Don’t fall prey to the Jeepney Syndrome. Now you know the basic steps to prepare your succession plans!


Tell us about your experiences of the effectiveness of succession planning. How did YOU implement this practice? Tweet us @ProfilesAsiaP or contact us on Facebook!


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HR Planning in Times of Uncertainty

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By Matylda Rabczenko
Guest Writer, Warwick Business School

Uncertainty

In current times of uncertainty, HR planning is commonly associated with bureaucratic rigidity that is inapplicable to the rapidly changing modern world, where reliance on past statistics gives us little scope to make future forecasts.

But contrary to this widely shared dogma, today’s fast-paced firms need a degree of HR planning if they want their workforces to keep up with the unstable market demands. This has been supported by research from the past decade, which confirms that HR planning continues to make important contributions to the better monitoring of staffing costs and employee numbers, as well as to the maintenance of a workforce profile, which allows for better-informed resourcing decisions.

Broadly speaking, once implemented, HR planning can result in one of 2 forecasts: labor shortages, or labor surpluses. A majority of Western companies will endure the latter due to the recession. However, unlike the Western world, the Philippines have not experienced the effects of the recent financial slump. Instead, the economy is undergoing incredible growth, largely due to heavy foreign direct investment, which has been fuelling cohorts of new ventures. Consequentially, there is a high demand for labor, which is widely available, however rarely skilled. On occasion, this may result in skilled-labor shortages, in which case the employers must resort to: employee overtime, employee outsourcing, or employee retention schemes.

In order to prevent such desperate measures, companies employ HR planning to predict both internal and external labor demand on a constant basis. This way, strategies to tackle employee shortage or surplus can be planned before the problem even arises, thus preventing the labor shortage or surplus from happening, or at least ameliorating the company’s approach.

When analyzing internal demand, there are 5 questions that need to be asked:

1. Is employee turnover high or low? High employee turnover can be an indicator of upcoming labor shortages. On the other hand, low employee turnover may imply the success of retention strategies, meaning that the company will not experience labor shortages.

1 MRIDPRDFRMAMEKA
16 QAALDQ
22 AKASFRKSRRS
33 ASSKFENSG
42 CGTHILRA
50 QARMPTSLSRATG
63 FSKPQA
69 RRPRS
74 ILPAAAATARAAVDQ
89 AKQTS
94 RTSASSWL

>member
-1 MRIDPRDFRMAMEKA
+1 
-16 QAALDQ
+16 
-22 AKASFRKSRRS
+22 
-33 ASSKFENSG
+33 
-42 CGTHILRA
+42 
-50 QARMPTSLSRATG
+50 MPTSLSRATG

2. What do the ‘employee movements’ say? How many employees have changed positions to ones within or outside of the company, and why? Employers often use replacement charts, succession plans, or transition matrices in order to track this.
3. How high is employee productivity? If employee productivity is not high enough to fulfill quotas, then this implies labor shortages.
4. Is the organizational performance on the rise or fall? When organizational performance is falling, then the company is likely to experience labor surpluses, as profits fall short of wages.
5. What is the company’s strategic direction? In cases where the company intends on broadening its scope of activities, the expected outcome would be labor shortages.

Analyzing external demand is much more tricky, as this may involve an endless number of factors. The questions below highlight some of the most important issues that should be considered:

– Are there enough unemployed and qualified individuals to satisfy the company’s resourcing needs?
– What are the general levels of unemployment and within relevant occupations?
– What types of skills are available in the area? As mentioned earlier, the question of skills is especially pertinent to the Philippines, where skilled-labor shortages are more likely to occur than in the Western world.
– What are the industry trends?
– What are the government’s legal frameworks?

These questions alone should give you a better idea of your business’s future recruitment challenges. They should also give you an idea of the importance of properly applied HR planning. Perhaps, it’s time to give it a shot!